Don’t call me, I won’t call you. Seriously… I won’t- so don''t bother. It''s not personal and I am not trying to be obtuse or difficult, but calling is just something that I don’t do anymore unless I really have to. If you want me, you can ping me online.
Tweet me and I will tweet you back, like me, ping me, post it, chat and I will be there- happy to respond. Just don''t make me stop to chat.
There is something intrusive to me now about the sound of a phone ringing. It cuts off my flow, it makes me stop what I am doing and it distracts me. I don’t even really like texting that much. Phones are the way strangers find me, my friends know that they can call me on Skype or chat with me on facebook.
In July my iphone was stolen. That was a few months ago already and besides some hiccups around meeting up with people, I feel like it is good riddance to bad rubbish. I did replace it with an aging flip phone for emergencies but I barely charge it. What I realized, is that what I love about the iphone was not the phone itself- it is the ability to be online.
There is a niggling voice that tells me this is not a functional way to run a business, I should be available any time anywhere. But then I remember that just a few years ago phones were attached to walls, in offices, at desks and most people didn’t have your home number or wouldn’t dare to call unless it was an emergency. Also, most people from home wouldn’t call and bother you at work. So there was a line, a boundary between home and office, work and free time.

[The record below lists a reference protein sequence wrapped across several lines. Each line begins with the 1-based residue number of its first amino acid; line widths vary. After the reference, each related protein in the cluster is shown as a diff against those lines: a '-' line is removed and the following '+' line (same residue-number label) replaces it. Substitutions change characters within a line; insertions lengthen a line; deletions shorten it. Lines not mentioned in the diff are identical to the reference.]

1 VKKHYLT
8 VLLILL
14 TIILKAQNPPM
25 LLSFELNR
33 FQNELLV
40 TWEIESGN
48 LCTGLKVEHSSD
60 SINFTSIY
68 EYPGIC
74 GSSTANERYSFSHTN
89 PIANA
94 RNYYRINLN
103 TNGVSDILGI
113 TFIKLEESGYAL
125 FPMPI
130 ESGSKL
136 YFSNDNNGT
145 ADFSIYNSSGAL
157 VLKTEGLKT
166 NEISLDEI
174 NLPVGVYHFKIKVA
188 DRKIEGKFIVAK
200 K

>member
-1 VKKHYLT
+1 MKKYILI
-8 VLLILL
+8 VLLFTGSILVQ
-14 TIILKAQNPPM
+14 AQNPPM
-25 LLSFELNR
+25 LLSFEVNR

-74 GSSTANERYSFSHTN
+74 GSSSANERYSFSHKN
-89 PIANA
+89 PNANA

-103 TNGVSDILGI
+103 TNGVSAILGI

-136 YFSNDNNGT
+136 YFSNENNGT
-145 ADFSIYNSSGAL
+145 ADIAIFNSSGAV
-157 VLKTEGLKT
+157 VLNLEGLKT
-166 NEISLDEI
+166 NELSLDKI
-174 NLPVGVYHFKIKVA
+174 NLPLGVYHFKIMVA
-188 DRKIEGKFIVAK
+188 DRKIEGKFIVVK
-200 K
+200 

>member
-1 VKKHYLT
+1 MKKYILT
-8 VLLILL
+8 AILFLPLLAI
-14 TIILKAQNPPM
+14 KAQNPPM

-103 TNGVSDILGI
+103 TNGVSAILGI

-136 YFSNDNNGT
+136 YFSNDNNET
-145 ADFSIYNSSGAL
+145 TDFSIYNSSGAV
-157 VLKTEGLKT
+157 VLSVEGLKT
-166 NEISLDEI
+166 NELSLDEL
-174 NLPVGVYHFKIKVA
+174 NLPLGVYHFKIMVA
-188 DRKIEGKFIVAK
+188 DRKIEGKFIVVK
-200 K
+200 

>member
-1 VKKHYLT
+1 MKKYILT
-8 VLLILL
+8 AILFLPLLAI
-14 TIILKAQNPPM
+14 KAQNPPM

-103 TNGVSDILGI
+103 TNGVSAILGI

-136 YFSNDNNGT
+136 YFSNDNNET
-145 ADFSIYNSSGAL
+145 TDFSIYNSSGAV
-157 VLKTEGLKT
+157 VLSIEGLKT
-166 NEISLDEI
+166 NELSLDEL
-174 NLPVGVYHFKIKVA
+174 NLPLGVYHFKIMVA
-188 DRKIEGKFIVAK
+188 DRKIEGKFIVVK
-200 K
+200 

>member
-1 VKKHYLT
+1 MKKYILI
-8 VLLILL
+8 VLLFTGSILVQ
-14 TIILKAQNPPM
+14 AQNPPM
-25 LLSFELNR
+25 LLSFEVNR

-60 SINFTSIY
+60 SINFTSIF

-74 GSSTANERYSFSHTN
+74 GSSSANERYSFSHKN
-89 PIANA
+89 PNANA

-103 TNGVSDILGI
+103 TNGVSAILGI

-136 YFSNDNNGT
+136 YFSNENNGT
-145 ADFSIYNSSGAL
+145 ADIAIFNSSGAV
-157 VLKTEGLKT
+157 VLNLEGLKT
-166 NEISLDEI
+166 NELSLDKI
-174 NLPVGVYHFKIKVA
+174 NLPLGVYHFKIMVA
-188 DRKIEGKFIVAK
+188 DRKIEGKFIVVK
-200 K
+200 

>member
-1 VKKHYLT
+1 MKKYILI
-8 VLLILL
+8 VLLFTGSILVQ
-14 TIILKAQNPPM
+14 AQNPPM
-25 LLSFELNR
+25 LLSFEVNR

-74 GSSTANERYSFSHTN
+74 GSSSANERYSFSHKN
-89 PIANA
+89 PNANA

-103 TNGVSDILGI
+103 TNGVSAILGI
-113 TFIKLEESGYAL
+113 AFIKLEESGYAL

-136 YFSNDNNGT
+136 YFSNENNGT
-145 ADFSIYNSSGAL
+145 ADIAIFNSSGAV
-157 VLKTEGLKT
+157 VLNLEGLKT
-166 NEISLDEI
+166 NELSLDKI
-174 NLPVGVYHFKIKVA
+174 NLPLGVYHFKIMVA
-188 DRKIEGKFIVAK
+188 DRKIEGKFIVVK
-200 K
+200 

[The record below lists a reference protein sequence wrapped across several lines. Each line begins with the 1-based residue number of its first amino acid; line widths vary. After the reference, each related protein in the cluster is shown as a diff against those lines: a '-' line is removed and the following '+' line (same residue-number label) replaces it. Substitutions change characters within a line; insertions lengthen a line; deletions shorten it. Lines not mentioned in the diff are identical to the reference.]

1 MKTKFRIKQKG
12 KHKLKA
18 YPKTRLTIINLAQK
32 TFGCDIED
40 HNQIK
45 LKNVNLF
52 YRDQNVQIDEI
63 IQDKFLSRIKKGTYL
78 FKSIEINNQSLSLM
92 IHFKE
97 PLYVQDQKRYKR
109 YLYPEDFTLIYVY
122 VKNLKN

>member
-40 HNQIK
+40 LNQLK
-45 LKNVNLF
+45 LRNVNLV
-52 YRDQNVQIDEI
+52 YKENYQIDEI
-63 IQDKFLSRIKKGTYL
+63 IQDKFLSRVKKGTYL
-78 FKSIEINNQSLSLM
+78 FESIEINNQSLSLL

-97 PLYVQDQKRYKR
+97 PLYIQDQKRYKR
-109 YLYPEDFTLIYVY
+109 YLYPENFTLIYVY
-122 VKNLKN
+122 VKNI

I guess, by not using a cellphone I am trying to recreate that boundary. Since there is no other way to reach me, people are forced to ping or email me. This let''s me get back to them when I have time, keeps a record of the conversation and is usually a shorter amount of time. While some people feel that our ever expanding levels of interconnectedness are destroying private lives, I realized that all I needed to do to get mine back was ditch my phone.